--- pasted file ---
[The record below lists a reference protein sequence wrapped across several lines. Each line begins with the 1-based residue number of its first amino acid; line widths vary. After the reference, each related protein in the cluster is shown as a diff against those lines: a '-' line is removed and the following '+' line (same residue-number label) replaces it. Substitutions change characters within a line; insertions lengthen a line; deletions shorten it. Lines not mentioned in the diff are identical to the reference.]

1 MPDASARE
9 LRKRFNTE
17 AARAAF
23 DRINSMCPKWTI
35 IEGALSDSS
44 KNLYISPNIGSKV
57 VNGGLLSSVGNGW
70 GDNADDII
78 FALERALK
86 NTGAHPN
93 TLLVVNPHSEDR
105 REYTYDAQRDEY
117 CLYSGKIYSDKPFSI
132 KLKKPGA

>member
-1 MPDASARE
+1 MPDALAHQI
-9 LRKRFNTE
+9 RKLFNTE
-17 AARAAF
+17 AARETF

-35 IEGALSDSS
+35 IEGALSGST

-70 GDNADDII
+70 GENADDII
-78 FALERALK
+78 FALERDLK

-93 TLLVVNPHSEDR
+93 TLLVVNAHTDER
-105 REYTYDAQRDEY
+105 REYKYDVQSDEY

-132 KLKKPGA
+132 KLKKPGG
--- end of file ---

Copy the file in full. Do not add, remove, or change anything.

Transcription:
[The record below lists a reference protein sequence wrapped across several lines. Each line begins with the 1-based residue number of its first amino acid; line widths vary. After the reference, each related protein in the cluster is shown as a diff against those lines: a '-' line is removed and the following '+' line (same residue-number label) replaces it. Substitutions change characters within a line; insertions lengthen a line; deletions shorten it. Lines not mentioned in the diff are identical to the reference.]

1 MPDASARE
9 LRKRFNTE
17 AARAAF
23 DRINSMCPKWTI
35 IEGALSDSS
44 KNLYISPNIGSKV
57 VNGGLLSSVGNGW
70 GDNADDII
78 FALERALK
86 NTGAHPN
93 TLLVVNPHSEDR
105 REYTYDAQRDEY
117 CLYSGKIYSDKPFSI
132 KLKKPGA

>member
-1 MPDASARE
+1 MPDALAHQI
-9 LRKRFNTE
+9 RKLFNTE
-17 AARAAF
+17 AARETF

-35 IEGALSDSS
+35 IEGALSGST

-70 GDNADDII
+70 GENADDII
-78 FALERALK
+78 FALERDLK

-93 TLLVVNPHSEDR
+93 TLLVVNAHTDER
-105 REYTYDAQRDEY
+105 REYKYDVQSDEY

-132 KLKKPGA
+132 KLKKPGG